Improving UX with contact level allow/block/request categorization

Hello! I’ve been using Delta for about a week and I really like it, but have some thoughts on my experience so far and how the user experience might be improved. I apologize if I’ve missed any other threads with a similar discussion. Thanks for taking the time to read and consider my proposal!

Problem Statement

Most people, however, don’t use Delta Chat (though I have been trying to convince my friends!) and the application is built on top of email. The application should therefore be more flexible about what it considers a chat (any email can be a chat but some chats are more fully featured than others).

The current model uses the following three options for showing “Classic E-Mails”

  • No, chats only
  • For accepted contacts
  • All

The request model uses email as a request from a contact (or nearly so, I haven’t quite grokked what happens in an email with multiple addresses) worthy of putting in the chat list but it uses a contact as the model for whether to show classic emails. The block list works on a contact level but also shows up on chats/requests that haven’t been accepted.

Because the application is modeled in this way, I found myself having the following struggle:

  • If you select show All classical emails on and your inbox receives a large number of diverse emails you wouldn’t want as chats (marketing, etc), you receive a flood of notifications and your chat list is overwhelmed with “requests” from first contacts since the app is started. You then have to painstakingly block or mute every one of these to get to a usable chat list.
  • If you select Show classical email for accepted contacts, you either have to send the first email, or you have to have accepted the contact’s “request” under the “All” strategy. new emails that might be worthy for the chat list would be blocked if you hadn’t already accepted them.

Proposed Solution

I would like to propose an alternative model.

Dispense with the distinction of classic emails and chats and drive the experience with two lists of contacts that the user can manage:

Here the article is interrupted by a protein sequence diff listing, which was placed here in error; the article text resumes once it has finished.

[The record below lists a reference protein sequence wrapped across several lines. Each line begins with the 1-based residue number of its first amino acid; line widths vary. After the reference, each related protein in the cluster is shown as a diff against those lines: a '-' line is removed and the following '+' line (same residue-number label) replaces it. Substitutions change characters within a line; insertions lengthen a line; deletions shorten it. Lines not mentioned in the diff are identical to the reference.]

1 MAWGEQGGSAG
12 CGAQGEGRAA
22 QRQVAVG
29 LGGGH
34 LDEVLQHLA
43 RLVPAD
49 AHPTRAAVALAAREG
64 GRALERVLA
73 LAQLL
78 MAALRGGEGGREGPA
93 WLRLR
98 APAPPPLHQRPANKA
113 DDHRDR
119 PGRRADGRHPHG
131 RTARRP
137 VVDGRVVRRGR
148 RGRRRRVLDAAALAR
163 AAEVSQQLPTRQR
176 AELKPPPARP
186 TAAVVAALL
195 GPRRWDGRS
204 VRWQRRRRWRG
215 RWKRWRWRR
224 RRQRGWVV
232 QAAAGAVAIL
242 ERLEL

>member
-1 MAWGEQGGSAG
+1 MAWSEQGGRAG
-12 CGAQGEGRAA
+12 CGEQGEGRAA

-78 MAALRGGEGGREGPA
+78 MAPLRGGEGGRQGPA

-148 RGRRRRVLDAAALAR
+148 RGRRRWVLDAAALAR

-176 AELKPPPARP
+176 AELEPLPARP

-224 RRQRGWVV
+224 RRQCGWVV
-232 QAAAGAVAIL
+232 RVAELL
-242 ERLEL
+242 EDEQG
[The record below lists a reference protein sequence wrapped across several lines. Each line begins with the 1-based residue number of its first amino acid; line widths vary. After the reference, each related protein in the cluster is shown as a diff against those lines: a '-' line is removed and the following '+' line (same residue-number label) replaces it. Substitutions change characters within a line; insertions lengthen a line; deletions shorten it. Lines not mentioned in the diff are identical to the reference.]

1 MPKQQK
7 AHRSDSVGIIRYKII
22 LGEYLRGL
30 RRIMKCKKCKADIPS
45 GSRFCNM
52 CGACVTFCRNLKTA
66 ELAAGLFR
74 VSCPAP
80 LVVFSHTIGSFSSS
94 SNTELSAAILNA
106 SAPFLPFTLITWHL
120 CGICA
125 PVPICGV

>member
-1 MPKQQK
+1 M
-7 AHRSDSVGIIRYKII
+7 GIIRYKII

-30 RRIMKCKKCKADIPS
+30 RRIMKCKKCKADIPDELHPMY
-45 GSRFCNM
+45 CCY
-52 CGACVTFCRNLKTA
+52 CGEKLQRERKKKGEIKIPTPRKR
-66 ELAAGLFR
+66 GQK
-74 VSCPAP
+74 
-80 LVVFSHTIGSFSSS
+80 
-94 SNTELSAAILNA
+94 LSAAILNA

• ALLOW LIST: new emails from this list of contacts will always show up as chats in the interface.
  • BLOCK LIST: new emails from this list of contacts will never show up as chats in the interface.

and one that is auto-generated off of the incoming emails

  • REQUEST LIST: new emails from contacts that are not on the ALLOW LIST or the BLOCK list are held locally but not shown in the chat list and grouped by contact.


Any contacts that Delta discovers that are not on the allow or block list are considered “requests”. Delta should continue to hold emails from these contacts but not show them in the chat list. Within the interface, there should be a section for “requests”, which should be grouped by contact. If the user selects the contact in the requests list, the user can look at the emails that delta is holding for that contact as a list. If the user determines that the contact is “allowed”, all of those emails should appear as chats in the main chat list. If the user determines that the contact is “blocked”, all held messages are deleted from delta.

The allow and block lists could be stored as a special email in the user’s account (similar to a note to self) so that when Delta is used on multiple devices, the list is synced between instances and all instances handle the messages appropriately.

Similar works

The closest example I can think of to this categorization model is in HEY. When the user receives emails from an unknown sender, it goes into the “email screener”, where it must then be set to either allowed or blocked. In HEY, blocked emails aren’t dropped but they’re never seen in the inbox (“imbox”) which is more pleasant for the user.

1 Like